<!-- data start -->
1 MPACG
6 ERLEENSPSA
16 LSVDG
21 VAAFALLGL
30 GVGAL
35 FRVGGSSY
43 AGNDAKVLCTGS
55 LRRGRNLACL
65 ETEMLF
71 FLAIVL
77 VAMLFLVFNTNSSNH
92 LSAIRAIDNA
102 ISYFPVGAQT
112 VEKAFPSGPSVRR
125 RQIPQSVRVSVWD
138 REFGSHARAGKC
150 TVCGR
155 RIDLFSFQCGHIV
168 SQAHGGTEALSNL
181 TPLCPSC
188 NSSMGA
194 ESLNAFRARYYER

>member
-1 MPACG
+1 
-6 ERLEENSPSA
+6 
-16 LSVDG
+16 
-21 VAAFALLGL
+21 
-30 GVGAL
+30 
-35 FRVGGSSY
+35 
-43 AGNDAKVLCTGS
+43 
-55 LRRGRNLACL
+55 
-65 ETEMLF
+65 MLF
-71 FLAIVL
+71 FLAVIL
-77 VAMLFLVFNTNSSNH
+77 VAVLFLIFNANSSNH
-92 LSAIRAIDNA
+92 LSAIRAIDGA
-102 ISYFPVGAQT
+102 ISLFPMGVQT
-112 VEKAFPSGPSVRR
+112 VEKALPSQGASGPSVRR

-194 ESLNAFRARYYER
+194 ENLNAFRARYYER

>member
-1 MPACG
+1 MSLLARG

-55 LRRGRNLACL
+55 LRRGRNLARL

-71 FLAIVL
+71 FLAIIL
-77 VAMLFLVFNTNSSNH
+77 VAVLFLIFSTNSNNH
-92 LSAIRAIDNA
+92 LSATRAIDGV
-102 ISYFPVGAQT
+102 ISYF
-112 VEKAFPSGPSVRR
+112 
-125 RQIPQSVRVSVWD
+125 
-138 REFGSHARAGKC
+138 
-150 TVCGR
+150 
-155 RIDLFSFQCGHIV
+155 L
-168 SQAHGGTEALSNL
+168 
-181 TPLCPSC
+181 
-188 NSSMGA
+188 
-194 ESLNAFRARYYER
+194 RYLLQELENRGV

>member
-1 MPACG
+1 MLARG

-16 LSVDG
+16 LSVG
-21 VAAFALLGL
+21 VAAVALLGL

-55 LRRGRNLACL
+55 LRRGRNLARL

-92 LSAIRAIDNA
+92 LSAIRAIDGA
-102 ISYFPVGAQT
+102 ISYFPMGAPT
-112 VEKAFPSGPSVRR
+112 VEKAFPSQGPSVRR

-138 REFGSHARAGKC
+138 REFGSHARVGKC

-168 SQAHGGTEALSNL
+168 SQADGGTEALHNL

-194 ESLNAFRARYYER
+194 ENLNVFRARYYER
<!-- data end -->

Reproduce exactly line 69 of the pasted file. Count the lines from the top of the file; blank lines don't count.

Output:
-125 RQIPQSVRVSVWD